Nowadays, when I work alone in the house, two fans operate. One in the cellar pushes cool air up the stairwell, and an upstairs one keeps that cool air circulating. The temperatures broke 100° (37.7°C) this year. I cracked open a roof window, intending to create a chute to encourage the hot air to leave the house.
Did it work? Maybe.
But the buzzing fans readily returned me to a childhood sense of wellbeing. A great comfort.
We’re in the dog days of a dry, dry summer. In late July, just after my birthday, we spent a week in the Alps where it’s cooler than in Kaiserstuhl. Much cooler. We returned to a desiccated lawn littered with brown and curled leaves fallen from the hazelnut and linden trees. We keep the rhododendrons and azaleas, along with my beds of wild strawberries, the roses, peonies, summer squash, calendula and snapdragons that are flowering, the cherry tree and red currant bush, and especially our newly planted fig tree, sufficiently watered. The rest of what remains green in our yard—the lavender, rosemary, sage, hibiscus, and table grapes—seems to have deep roots; our house sits on the edge of an aquifer.
When Markus was a boy, the fields between our town and the next village would flood in winter from the rising water table. When it froze, he and his friends would play hockey on the ice. These days, all the fields are too well drained to flood, and our kids never owned a pair of skates.
Before leaving for the Alps, I made a quick round of the blackberries I forage. They appeared to be ripening early. And I worried that I might miss them altogether while gone. Last year, due to our travels to the States, I’d missed the blackberry season. No pies. No crisps. No Muesli stained berry purple.
Earlier this year, for the first time since discovering where the wild strawberries best grew, I skipped gleaning them. The plants that I had transferred to my own flowerbeds provide sufficient fruit to produce a supply of jam and sauce for scones, vanilla ice cream, and cheesecake—and bonus, I don’t have to worry about ticks as I harvest in my own garden. The wild white strawberries I transferred haven’t spread well enough to supply me with jars of jam. Some things take time to transfer and establish themselves. And the heat this summer is tough on my transplants. Luckily, I did start a home patch of the white berries when I did. The town landscaper has since turned his weed-eater onto the original patch, chopping away at least fifty percent of the fruit-bearing plants.
When I returned from the mountains, the fruit of the blackberry vines I’d scouted out before leaving resembled raisins. I harvested a total of three kilos from the patches that usually produce three kilos each. Nettles usually frustrate my work. Where the plumpest berries hang, the nettles usually grow vigorous and tall. This year, the nettles surviving are doing so by keeping close to the ground.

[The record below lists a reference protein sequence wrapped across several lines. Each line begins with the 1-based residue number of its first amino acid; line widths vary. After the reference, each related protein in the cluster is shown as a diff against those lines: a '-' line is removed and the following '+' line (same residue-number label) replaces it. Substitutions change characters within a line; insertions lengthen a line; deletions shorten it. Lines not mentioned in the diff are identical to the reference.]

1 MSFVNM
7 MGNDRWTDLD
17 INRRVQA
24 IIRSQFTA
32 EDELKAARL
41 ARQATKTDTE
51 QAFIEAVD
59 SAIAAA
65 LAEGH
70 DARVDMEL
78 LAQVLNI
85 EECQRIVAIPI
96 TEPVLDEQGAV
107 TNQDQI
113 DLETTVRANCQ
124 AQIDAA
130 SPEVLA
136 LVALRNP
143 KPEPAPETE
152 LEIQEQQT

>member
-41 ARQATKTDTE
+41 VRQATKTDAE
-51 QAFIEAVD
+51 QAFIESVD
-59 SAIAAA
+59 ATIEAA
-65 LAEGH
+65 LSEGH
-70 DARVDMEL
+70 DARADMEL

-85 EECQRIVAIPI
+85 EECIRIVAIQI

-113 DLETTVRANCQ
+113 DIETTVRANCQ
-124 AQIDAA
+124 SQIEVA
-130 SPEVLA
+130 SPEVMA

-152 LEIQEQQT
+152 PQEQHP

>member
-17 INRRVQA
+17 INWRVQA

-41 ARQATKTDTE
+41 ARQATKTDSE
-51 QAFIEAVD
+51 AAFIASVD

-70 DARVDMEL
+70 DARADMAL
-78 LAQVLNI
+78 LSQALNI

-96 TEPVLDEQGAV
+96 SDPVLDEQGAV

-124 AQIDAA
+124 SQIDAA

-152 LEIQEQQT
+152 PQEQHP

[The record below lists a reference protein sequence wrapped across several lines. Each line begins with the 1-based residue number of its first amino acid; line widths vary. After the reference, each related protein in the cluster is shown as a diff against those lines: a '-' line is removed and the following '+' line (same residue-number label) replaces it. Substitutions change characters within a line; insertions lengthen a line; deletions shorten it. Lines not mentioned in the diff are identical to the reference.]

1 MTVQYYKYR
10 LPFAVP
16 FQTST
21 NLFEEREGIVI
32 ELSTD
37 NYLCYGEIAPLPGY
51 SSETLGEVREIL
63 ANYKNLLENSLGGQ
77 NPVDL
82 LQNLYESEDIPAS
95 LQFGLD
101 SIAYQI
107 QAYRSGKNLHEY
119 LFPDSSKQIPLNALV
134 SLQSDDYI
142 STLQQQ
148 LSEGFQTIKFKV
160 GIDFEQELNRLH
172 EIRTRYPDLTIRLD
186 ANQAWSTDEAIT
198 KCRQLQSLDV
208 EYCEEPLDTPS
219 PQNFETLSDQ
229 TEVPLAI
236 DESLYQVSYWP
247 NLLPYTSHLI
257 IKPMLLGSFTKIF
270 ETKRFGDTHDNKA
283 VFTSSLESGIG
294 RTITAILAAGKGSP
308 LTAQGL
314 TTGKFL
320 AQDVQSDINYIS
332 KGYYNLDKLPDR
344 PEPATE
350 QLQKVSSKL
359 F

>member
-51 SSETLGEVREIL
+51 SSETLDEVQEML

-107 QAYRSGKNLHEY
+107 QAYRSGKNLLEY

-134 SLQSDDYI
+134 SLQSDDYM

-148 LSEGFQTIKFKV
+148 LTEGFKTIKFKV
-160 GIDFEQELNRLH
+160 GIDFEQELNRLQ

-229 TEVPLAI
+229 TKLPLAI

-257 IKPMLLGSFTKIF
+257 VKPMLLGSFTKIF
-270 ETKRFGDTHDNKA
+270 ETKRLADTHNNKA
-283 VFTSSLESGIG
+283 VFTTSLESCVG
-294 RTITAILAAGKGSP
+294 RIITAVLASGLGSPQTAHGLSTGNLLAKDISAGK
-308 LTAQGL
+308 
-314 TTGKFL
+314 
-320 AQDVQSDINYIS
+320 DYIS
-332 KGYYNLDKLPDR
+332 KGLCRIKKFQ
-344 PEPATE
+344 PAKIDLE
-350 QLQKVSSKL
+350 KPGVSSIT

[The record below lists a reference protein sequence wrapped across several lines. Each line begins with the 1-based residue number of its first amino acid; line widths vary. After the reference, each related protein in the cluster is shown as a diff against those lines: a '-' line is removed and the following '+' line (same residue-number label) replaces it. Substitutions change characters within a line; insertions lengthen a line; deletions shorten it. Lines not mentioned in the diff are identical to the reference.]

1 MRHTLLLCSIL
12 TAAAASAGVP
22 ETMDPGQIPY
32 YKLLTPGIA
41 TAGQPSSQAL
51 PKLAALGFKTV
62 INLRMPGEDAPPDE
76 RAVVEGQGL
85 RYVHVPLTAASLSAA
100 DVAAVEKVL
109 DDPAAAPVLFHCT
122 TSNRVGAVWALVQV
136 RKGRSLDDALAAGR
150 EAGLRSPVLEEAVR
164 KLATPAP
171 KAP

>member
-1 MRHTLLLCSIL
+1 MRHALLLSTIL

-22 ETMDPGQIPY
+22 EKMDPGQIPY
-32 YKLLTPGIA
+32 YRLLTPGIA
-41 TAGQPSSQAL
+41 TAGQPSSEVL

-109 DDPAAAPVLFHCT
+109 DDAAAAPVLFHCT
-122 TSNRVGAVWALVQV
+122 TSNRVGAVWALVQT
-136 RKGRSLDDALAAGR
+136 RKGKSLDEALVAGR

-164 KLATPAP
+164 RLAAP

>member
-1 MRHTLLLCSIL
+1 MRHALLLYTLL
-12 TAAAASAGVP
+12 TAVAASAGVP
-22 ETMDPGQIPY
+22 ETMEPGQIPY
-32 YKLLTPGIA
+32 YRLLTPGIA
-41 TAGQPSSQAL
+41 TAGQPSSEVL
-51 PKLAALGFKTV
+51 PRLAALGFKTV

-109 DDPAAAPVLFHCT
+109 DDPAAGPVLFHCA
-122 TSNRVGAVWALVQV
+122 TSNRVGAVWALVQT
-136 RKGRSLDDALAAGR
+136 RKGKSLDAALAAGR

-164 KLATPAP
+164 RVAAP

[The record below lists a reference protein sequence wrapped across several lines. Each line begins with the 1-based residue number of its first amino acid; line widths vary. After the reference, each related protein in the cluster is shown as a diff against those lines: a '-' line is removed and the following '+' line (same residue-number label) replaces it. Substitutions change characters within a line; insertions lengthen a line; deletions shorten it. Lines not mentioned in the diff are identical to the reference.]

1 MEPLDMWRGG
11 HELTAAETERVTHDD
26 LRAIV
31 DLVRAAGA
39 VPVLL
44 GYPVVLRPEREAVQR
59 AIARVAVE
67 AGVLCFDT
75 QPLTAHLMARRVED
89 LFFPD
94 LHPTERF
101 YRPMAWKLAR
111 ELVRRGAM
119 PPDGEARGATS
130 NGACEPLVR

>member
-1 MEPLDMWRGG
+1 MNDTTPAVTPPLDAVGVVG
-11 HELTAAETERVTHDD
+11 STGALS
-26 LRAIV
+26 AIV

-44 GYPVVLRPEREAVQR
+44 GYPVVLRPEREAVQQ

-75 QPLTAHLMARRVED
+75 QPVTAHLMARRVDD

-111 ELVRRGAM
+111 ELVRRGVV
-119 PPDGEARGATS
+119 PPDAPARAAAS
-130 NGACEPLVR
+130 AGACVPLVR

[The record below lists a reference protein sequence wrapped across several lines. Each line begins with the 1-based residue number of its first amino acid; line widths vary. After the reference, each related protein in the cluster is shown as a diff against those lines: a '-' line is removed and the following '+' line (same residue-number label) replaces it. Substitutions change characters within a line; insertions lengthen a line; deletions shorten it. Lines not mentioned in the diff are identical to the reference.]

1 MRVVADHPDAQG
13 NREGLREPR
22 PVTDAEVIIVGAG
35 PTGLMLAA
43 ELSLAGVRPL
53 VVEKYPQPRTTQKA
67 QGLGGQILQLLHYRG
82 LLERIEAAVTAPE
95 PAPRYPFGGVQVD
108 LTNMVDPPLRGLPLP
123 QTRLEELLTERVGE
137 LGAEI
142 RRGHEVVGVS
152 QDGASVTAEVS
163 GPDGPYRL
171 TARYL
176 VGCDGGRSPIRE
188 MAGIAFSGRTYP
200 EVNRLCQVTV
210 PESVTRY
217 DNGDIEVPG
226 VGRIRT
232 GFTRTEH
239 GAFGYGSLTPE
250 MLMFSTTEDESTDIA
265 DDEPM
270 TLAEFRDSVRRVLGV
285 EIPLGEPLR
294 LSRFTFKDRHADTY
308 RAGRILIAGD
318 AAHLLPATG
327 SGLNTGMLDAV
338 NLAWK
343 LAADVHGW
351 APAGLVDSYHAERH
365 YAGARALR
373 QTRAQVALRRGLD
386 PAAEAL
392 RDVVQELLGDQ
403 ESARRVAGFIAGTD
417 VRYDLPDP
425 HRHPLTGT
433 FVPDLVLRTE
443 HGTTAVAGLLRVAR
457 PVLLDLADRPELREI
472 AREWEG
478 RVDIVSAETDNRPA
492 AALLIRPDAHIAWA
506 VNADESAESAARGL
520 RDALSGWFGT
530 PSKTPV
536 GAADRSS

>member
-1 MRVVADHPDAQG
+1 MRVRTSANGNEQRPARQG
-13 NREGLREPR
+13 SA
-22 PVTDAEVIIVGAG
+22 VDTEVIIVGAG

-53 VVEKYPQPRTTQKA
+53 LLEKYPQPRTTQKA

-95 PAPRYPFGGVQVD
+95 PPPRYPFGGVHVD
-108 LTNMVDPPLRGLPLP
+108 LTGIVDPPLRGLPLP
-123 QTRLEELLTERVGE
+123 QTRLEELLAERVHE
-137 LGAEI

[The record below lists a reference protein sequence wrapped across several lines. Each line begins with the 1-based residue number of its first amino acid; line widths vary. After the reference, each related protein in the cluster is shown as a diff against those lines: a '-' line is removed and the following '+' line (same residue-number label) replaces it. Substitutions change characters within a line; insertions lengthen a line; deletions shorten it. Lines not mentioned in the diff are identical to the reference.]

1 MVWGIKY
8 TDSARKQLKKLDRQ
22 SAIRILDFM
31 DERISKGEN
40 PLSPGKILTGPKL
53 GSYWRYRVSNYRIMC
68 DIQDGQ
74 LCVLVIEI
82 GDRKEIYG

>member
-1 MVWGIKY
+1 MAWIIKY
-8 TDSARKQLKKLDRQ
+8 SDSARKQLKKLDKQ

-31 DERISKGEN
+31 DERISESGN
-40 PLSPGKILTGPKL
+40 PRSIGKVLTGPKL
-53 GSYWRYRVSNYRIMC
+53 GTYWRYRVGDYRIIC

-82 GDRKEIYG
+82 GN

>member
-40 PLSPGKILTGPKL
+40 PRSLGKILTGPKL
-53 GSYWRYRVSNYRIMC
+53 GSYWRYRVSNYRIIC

The air dry; the sun hot; sweat dripping down my face and the back of my knees; I retraced my steps, walking in the shade of deciduous trees. The leaves rustling sound like pouring grain. There are vines I leave for last. They grow along the shaded and blind edge of a Renaissance-type garden that belongs to a large villa on the outskirts of our town. In the best of years, they haven’t produced the best of berries, and the ditch they arc over is steeply sloped. At some point, someone hacked them back, filling the ditch with tentacles of slashed vines, the thorns made sharper by drying out. I’m always weary of making a wrong step and tumbling into the cruel cache of thorns.
Hardly worth the trouble picking them. My basket felt too light, but what could such vines produce in a dry year, anyway? How much weight would they add?
Yet I came upon the shaded and gently winding path of red gravel that lead to them. Too welcoming to pass by—especially as my walk home along the railroad tracks simmered under a glaring sun.
And what did I find? Vines thick with berries twice the size of what I’d already collected, their drupelets fat and glossy. Wholly unexpected. I quickly filled my basket. In this dry year, the renaissance garden is being well irrigated, and the vines have profited. And so, have I.
Too often, the places where we expect to find disappointment enchant us instead.
In June, I flew home to visit my mom, brother, and sister-in-law, who all live in La Grande, Oregon. An unusually cool spring had produced an abundance of wildflowers. We went out to see the camas turning marshy fields periwinkle blue, the buttery-yellow lupines climbing up grassy slopes, and clusters of spotlight-yellow balsamroot, the “Oregon sunflower,” dotting pastures.
On the first warm, sunny day of my visit, Mom and I puttered about in her charming backyard, weeding and checking on her snow peas and raspberries. She had plans for landscaping her yard, to turn it into an oasis of native plants, especially those that attract butterflies, which got us talking about milkweeds and the monarchs.